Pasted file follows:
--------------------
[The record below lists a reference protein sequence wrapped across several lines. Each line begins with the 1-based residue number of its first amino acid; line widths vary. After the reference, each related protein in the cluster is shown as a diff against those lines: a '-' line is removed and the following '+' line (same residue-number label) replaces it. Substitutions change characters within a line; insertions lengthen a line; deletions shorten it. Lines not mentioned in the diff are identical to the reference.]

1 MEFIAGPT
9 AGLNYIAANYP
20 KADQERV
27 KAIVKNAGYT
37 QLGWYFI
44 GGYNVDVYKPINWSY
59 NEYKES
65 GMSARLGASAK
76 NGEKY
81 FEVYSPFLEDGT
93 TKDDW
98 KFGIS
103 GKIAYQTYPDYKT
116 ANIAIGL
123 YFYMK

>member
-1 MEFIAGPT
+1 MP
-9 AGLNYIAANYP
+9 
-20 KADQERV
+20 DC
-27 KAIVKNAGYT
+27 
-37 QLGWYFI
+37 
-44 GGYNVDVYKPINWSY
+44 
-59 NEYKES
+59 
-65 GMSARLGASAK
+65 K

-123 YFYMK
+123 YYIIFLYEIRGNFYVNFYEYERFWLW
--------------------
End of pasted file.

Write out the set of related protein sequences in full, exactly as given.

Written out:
[The record below lists a reference protein sequence wrapped across several lines. Each line begins with the 1-based residue number of its first amino acid; line widths vary. After the reference, each related protein in the cluster is shown as a diff against those lines: a '-' line is removed and the following '+' line (same residue-number label) replaces it. Substitutions change characters within a line; insertions lengthen a line; deletions shorten it. Lines not mentioned in the diff are identical to the reference.]

1 MEFIAGPT
9 AGLNYIAANYP
20 KADQERV
27 KAIVKNAGYT
37 QLGWYFI
44 GGYNVDVYKPINWSY
59 NEYKES
65 GMSARLGASAK
76 NGEKY
81 FEVYSPFLEDGT
93 TKDDW
98 KFGIS
103 GKIAYQTYPDYKT
116 ANIAIGL
123 YFYMK

>member
-1 MEFIAGPT
+1 MP
-9 AGLNYIAANYP
+9 
-20 KADQERV
+20 DC
-27 KAIVKNAGYT
+27 
-37 QLGWYFI
+37 
-44 GGYNVDVYKPINWSY
+44 
-59 NEYKES
+59 
-65 GMSARLGASAK
+65 K

-123 YFYMK
+123 YYIIFLYEIRGNFYVNFYEYERFWLW